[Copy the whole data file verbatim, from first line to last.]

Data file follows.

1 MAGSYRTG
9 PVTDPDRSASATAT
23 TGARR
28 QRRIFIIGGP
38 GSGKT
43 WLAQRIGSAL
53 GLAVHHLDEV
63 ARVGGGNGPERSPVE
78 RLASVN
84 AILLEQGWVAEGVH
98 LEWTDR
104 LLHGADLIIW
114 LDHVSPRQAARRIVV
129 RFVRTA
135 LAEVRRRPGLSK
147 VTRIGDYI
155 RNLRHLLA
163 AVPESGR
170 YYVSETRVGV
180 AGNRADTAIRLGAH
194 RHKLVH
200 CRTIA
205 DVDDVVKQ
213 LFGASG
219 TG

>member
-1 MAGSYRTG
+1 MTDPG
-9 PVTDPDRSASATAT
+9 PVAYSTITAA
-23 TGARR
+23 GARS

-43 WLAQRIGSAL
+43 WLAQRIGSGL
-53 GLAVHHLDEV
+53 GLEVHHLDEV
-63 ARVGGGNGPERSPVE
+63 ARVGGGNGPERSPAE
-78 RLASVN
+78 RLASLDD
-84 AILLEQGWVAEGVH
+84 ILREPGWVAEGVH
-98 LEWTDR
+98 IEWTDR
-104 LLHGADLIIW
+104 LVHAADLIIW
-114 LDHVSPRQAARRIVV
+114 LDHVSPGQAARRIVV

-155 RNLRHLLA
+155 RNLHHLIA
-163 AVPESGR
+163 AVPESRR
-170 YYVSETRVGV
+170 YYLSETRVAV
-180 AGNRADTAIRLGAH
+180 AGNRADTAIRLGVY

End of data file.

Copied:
1 MAGSYRTG
9 PVTDPDRSASATAT
23 TGARR
28 QRRIFIIGGP
38 GSGKT
43 WLAQRIGSAL
53 GLAVHHLDEV
63 ARVGGGNGPERSPVE
78 RLASVN
84 AILLEQGWVAEGVH
98 LEWTDR
104 LLHGADLIIW
114 LDHVSPRQAARRIVV
129 RFVRTA
135 LAEVRRRPGLSK
147 VTRIGDYI
155 RNLRHLLA
163 AVPESGR
170 YYVSETRVGV
180 AGNRADTAIRLGAH
194 RHKLVH
200 CRTIA
205 DVDDVVKQ
213 LFGASG
219 TG

>member
-1 MAGSYRTG
+1 MTDPG
-9 PVTDPDRSASATAT
+9 PVAYSTITAA
-23 TGARR
+23 GARS

-43 WLAQRIGSAL
+43 WLAQRIGSGL
-53 GLAVHHLDEV
+53 GLEVHHLDEV
-63 ARVGGGNGPERSPVE
+63 ARVGGGNGPERSPAE
-78 RLASVN
+78 RLASLDD
-84 AILLEQGWVAEGVH
+84 ILREPGWVAEGVH
-98 LEWTDR
+98 IEWTDR
-104 LLHGADLIIW
+104 LVHAADLIIW
-114 LDHVSPRQAARRIVV
+114 LDHVSPGQAARRIVV

-155 RNLRHLLA
+155 RNLHHLIA
-163 AVPESGR
+163 AVPESRR
-170 YYVSETRVGV
+170 YYLSETRVAV
-180 AGNRADTAIRLGAH
+180 AGNRADTAIRLGVY